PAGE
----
Cancer mortality in a human isolate Article

cited authors

  • Martin, AO; Dunn, JK; Simpson, JL; Olsen, CL; Kemel, S; Grace, M; Elias, S; Sarto, GE; Smalley, B; Steinberg, AG

fiu authors

abstract

  • Cancer mortality (1965-77) among 12,652 members of an inbred human religious isolate, the Hutterites, was compared with expectations based on mortality rates for the U.S. white population in 1970. Overall, Hutterites had significantly fewer deaths from cancer than expected (P<0.01), due primarily to fewer lung cancers among males. Smoking is prohibited for this religious group. The most frequent types of cancers were leukemia and cancers of the digestive system, the prostate gland, and the female breast. Preliminary results suggest an association between recessive alleles and childhood leukemia. More stomach and rectal cancers were observed than expected, but differences were generally not significant. Familial aggregates of cancers of the stomach and breast are being investigated. The low frequency of cervical cancer is consistent with current evidence for an association of cervical cancer with early age at first intercourse and promiscuity, neither of which is characteristic of this population.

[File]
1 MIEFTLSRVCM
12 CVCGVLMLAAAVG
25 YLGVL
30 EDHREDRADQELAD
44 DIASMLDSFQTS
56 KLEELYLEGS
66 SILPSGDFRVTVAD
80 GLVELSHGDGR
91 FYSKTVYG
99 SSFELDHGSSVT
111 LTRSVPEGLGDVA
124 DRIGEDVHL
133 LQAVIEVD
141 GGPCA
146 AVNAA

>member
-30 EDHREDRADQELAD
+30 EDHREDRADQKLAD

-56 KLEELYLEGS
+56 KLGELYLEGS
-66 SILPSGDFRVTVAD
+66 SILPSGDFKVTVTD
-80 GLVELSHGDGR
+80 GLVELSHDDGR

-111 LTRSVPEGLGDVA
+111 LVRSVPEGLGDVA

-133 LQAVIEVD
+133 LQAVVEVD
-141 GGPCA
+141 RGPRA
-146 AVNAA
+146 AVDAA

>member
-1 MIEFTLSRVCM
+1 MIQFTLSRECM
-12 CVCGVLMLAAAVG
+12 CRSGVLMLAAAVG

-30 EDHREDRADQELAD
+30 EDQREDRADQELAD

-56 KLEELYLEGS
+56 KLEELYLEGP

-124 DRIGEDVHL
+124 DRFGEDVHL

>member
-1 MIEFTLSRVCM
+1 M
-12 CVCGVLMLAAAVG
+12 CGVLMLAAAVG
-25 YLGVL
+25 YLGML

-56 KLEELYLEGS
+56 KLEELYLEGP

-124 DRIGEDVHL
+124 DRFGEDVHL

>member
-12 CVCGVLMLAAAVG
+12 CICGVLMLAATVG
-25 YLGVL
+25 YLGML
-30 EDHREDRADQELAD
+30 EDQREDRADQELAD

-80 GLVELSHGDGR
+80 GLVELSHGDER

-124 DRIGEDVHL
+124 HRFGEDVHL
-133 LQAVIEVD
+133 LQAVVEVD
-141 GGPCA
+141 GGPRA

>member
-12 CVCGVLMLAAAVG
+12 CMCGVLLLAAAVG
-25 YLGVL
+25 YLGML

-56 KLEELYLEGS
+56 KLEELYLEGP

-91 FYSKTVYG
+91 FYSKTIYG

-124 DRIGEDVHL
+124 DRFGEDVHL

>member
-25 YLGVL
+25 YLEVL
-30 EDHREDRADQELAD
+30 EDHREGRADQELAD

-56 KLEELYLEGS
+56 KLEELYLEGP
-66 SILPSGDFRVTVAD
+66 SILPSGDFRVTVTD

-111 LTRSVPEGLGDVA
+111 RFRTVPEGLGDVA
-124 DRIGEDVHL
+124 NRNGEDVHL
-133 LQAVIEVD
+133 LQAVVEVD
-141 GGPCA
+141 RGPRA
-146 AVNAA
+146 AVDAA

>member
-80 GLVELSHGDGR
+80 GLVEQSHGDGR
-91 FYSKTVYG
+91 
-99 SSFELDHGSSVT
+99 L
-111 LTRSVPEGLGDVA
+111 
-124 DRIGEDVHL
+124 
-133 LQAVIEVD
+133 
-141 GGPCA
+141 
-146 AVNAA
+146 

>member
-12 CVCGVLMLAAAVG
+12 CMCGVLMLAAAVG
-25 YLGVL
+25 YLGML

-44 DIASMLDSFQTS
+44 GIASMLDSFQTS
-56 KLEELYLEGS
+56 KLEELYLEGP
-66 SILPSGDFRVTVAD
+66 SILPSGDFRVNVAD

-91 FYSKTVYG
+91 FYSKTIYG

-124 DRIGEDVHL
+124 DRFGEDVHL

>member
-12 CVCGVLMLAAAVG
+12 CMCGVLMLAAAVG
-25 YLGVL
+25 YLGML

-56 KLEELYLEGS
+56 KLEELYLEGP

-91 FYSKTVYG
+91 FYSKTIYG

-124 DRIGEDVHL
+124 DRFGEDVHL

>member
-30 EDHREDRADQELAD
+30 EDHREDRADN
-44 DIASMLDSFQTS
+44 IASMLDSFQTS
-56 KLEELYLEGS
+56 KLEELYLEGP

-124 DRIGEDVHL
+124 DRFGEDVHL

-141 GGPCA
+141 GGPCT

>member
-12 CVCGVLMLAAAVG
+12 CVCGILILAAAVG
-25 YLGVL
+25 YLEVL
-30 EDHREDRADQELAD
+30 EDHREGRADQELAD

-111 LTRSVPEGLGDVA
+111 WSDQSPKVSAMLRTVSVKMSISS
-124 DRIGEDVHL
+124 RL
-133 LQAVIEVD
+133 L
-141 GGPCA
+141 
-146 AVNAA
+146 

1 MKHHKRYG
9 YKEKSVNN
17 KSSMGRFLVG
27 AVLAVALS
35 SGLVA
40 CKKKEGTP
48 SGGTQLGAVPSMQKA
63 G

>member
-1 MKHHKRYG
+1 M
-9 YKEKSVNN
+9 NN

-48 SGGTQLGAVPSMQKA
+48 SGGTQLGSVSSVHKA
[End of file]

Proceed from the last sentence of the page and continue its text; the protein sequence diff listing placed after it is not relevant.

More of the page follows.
publication date

  • December 1, 1980

start page

  • 1109

end page

  • 1113

volume

  • 65

issue

  • 5